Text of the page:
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U.S intelligence pulls Iraqi atom bomb website 2006-11-03 21:52:04

    BEIJING, Nov. 3 (Xinhuanet) -- Two days after announcing a top secret intelligence community website named "Intellipedia" the United States' top intelligence official took down a government website featuring captured Iraqi documents after concern was voiced it may provide too much information about how to make atomic bombs.

    In a statement Thursday night, a spokesman for National Intelligence Director John Negroponte said his office has suspended public access to the website "pending a review to ensure its content is appropriate for public viewing."

    "While strict criteria had already been established to govern posted documents, the material currently on the website, as well as the procedures used to post new documents, will be carefully reviewed before the site becomes available again," said Negroponte's spokesman, Chad Kolton.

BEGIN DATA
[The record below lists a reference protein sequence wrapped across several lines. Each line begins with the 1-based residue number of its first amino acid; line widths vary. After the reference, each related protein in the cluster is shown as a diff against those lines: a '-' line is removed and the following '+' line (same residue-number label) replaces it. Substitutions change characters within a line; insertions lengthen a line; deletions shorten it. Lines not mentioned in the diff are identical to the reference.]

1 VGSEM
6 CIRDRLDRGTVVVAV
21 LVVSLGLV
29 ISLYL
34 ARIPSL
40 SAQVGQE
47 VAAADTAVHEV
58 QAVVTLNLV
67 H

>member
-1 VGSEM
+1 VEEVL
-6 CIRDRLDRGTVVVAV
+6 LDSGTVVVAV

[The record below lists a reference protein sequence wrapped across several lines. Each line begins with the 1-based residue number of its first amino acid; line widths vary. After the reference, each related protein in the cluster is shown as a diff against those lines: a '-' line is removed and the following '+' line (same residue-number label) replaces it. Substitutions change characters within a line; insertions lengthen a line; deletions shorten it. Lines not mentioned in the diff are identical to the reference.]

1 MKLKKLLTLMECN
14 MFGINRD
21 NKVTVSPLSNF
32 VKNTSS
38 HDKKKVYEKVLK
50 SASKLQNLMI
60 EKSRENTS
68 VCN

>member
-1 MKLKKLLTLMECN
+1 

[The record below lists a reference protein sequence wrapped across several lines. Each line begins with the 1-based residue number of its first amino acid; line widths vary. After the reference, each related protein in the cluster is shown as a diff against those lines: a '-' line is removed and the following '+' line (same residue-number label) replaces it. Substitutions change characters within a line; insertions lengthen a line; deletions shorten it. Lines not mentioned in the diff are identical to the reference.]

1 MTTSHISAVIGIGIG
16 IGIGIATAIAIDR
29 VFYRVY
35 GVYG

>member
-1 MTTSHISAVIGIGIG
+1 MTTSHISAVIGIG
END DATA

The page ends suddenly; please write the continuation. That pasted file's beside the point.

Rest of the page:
The website, which contains Saddam Hussein-era documents, was pulled after The New York Times raised questions about the contents of the government site, called the “Operation Iraqi Freedom Document Portal."

    The Times’website reported Thursday night that weapons experts say documents posted on the government site in recent weeks provide dangerous details about Iraq's covert nuclear research before the 1991 Persian Gulf war.

    After urging from Republican members of Congress, Negroponte's office ordered the unprecedented release of millions of pages of Iraqi documents last March. Most of the documents were in Arabic and had been collected by the U.S. government over more than a decade.

    The information had been posted gradually on public Internet servers run by the military until this week. Negroponte's office said the U.S. government had made no determination regarding the authenticity of the documents, their factual accuracy or the quality of any translations.


Editor: Gareth Dodd
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